Assumed audience: People broadly familiar with systems thinking terms. (I do not explain them here!)
Donella Meadows on stocks and flows and resilience; my thoughts on how they apply directly to layoffs.
Meadows (emphasis mine):
A stock takes time to change, because flows take time to flow. That’s a vital point, a key to understanding why systems behave as they do. Stocks usually change slowly. They can act as delays, lags, buffers, ballast, and sources of momentum in a system. Stocks, especially large ones, respond to change, even sudden change, only by gradual filling or emptying. … Changes in stocks set the pace of the dynamics of systems. … The time lags that come from slowly changing stocks can cause problems in systems, but they also can be sources of stability. Soil that has accumulated over centuries rarely erodes all at once. A population that has learned many skills doesn’t forget them immediately. You can pump groundwater faster than the rate it recharges for a long time before the aquifer is drawn down far enough to be damaged. The time lags imposed by stocks allow room to maneuver, to experiment, and to revise policies that aren’t working.
One of the key “stocks” for any company is its people: the contextual and historical knowledge they carry, their intuitive understanding of the company-as-a-system, the tacit knowledge of “how things get done here” — from who the experts are to how to leverage even the most difficult people in an organization. Those stocks accumulate both directly, in the number of people who work in a company, and indirectly, in the tenure of those people at the company. Most managers and leaders intuitively recognize (or very quickly learn!) the cost of hiring a new person: they have none of that tacit knowledge, and must acquire it slowly — and often painfully — on the job, and that simply takes time. Do what you will, no employee handbook will cover everything people need to know to be successful in a new role.1 You pick it up on the job. This is a huge part of what makes hiring for a new role so challenging: you know that even once the hiring is done, the work is just getting started. The time for that stock of a new hire to gain enough of the related stock of knowledge to generate their full-capacity flow is long — and the more senior or specialized the role, the longer.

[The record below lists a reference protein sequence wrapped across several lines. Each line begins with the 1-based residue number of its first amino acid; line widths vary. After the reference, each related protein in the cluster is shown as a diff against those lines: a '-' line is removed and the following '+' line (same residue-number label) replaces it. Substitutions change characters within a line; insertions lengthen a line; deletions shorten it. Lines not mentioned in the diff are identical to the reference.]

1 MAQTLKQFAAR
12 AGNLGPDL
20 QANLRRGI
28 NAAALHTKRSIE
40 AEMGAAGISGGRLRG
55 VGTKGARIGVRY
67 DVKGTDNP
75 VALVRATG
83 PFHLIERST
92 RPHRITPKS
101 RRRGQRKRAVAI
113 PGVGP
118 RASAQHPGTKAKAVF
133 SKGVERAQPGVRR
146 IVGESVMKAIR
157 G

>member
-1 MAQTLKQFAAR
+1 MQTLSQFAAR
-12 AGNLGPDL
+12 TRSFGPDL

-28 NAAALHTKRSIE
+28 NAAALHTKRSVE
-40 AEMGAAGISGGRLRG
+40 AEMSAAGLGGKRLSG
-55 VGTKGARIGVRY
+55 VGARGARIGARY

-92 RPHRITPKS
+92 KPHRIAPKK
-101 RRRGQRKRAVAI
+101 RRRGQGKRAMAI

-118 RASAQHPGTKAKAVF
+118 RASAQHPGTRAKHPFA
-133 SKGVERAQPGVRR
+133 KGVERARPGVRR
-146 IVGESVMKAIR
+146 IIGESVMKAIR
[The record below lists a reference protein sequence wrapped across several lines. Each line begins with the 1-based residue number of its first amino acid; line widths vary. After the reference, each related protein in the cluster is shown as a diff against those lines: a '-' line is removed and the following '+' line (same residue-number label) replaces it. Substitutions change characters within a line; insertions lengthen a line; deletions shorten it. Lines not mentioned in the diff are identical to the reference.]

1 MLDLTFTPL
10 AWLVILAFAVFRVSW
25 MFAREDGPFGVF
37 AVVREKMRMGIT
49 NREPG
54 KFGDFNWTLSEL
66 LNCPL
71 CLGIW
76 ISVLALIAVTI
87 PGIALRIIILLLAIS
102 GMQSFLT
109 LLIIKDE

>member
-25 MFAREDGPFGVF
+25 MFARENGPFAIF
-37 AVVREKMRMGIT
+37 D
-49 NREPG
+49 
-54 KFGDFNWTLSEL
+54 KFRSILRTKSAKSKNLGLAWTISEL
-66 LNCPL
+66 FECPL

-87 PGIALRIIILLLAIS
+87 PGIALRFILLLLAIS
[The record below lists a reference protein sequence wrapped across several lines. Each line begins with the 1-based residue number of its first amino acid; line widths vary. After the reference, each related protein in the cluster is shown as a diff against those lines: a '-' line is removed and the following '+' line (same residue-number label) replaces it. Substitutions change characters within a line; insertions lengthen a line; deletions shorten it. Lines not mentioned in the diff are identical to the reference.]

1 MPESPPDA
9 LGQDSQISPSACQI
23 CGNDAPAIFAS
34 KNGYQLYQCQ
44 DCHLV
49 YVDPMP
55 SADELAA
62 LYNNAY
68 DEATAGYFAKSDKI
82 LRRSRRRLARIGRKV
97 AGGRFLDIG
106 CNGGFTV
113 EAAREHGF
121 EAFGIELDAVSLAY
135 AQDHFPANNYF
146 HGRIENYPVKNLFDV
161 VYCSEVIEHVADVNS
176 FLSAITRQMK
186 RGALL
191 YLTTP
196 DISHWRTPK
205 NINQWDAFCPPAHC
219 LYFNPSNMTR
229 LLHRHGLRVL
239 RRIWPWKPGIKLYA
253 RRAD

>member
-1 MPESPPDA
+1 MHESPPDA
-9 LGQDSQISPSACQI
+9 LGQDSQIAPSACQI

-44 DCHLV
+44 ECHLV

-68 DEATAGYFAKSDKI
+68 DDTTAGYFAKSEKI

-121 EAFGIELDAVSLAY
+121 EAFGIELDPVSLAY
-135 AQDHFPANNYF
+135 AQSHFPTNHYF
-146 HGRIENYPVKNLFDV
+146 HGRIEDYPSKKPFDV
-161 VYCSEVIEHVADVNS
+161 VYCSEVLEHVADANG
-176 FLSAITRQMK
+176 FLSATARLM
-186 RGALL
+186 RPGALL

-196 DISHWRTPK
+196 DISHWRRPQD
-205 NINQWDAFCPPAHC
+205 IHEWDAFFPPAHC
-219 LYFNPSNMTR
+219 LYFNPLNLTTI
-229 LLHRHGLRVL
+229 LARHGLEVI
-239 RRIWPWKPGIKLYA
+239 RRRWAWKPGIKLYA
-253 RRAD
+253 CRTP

A lot of leaders miss the opposite side of this, though, when feeling financial pressure. Layoffs destroy stocks, plain and simple. That stock, once gone, cannot be directly replaced. Refilling to the same level of capacity, and therefore the ability to sustain the same level of output, i.e. flow, as before, will take considerable time and in some cases may never be attainable. If you get rid of people who had key institutional knowledge — particularly, if you eliminate people who together represented the total set of institutional knowledge — then that stock can never be fully replaced, and even getting to the 90% water-mark of understanding again will take incredible effort and time.2
That in turn has exactly the knock-on effect I strongly emphasized in the quote above: it cuts your ability “to maneuver, to experiment, and to revise policies that aren’t working”.
Meadows again (emphasis mine again):
A resilient system has a big plateau, a lot of space over which it can wander, with gentle, elastic walls that will bounce it back, if it comes near a dangerous edge. As a system loses its resilience, its plateau shrinks, and its protective walls become lower and more rigid, until the system is operating on a knife-edge, likely to fall off in one direction or another whenever it makes a move. Loss of resilience can come as a surprise, because the system usually is paying much more attention to its play than to its playing space. One day it does something it has done a hundred times before and crashes.
Resilience is not the same thing as being static or constant over time. Resilient systems can be very dynamic. Short-term oscillations, or periodic outbreaks, or long cycles of succession, climax, and collapse may in fact be the normal condition, which resilience acts to restore!
And, conversely, systems that are constant over time can be unresilient. This distinction between static stability and resilience is important. Static stability is something you can see; it’s measured by variation in the condition of a system week by week or year by year. Resilience is something that may be very hard to see, unless you exceed its limits, overwhelm and damage the balancing loops, and the system structure breaks down. Because resilience may not be obvious without a whole-system view, people often sacrifice resilience for stability, or for productivity, or for some other more immediately recognizable system property.